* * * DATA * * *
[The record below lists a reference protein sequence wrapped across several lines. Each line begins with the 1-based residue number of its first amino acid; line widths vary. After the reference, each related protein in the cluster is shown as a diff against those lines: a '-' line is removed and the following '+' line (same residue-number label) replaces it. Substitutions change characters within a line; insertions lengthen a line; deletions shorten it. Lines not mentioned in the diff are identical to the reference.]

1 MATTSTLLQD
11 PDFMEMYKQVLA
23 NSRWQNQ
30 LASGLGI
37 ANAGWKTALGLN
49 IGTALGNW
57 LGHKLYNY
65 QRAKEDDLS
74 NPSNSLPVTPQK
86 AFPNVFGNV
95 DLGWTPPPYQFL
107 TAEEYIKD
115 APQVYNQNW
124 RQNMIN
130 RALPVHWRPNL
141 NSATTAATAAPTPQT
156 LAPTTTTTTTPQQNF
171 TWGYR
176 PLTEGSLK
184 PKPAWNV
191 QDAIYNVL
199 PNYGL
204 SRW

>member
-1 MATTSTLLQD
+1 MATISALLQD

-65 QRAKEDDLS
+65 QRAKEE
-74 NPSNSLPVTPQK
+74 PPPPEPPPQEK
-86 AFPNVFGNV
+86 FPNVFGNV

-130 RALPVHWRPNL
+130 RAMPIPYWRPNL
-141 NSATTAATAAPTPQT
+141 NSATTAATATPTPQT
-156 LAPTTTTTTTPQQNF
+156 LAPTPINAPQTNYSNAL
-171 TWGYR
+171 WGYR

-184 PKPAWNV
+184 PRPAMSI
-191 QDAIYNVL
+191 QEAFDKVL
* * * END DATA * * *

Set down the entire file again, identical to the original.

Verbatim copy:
[The record below lists a reference protein sequence wrapped across several lines. Each line begins with the 1-based residue number of its first amino acid; line widths vary. After the reference, each related protein in the cluster is shown as a diff against those lines: a '-' line is removed and the following '+' line (same residue-number label) replaces it. Substitutions change characters within a line; insertions lengthen a line; deletions shorten it. Lines not mentioned in the diff are identical to the reference.]

1 MATTSTLLQD
11 PDFMEMYKQVLA
23 NSRWQNQ
30 LASGLGI
37 ANAGWKTALGLN
49 IGTALGNW
57 LGHKLYNY
65 QRAKEDDLS
74 NPSNSLPVTPQK
86 AFPNVFGNV
95 DLGWTPPPYQFL
107 TAEEYIKD
115 APQVYNQNW
124 RQNMIN
130 RALPVHWRPNL
141 NSATTAATAAPTPQT
156 LAPTTTTTTTPQQNF
171 TWGYR
176 PLTEGSLK
184 PKPAWNV
191 QDAIYNVL
199 PNYGL
204 SRW

>member
-1 MATTSTLLQD
+1 MATISALLQD

-65 QRAKEDDLS
+65 QRAKEE
-74 NPSNSLPVTPQK
+74 PPPPEPPPQEK
-86 AFPNVFGNV
+86 FPNVFGNV

-130 RALPVHWRPNL
+130 RAMPIPYWRPNL
-141 NSATTAATAAPTPQT
+141 NSATTAATATPTPQT
-156 LAPTTTTTTTPQQNF
+156 LAPTPINAPQTNYSNAL
-171 TWGYR
+171 WGYR

-184 PKPAWNV
+184 PRPAMSI
-191 QDAIYNVL
+191 QEAFDKVL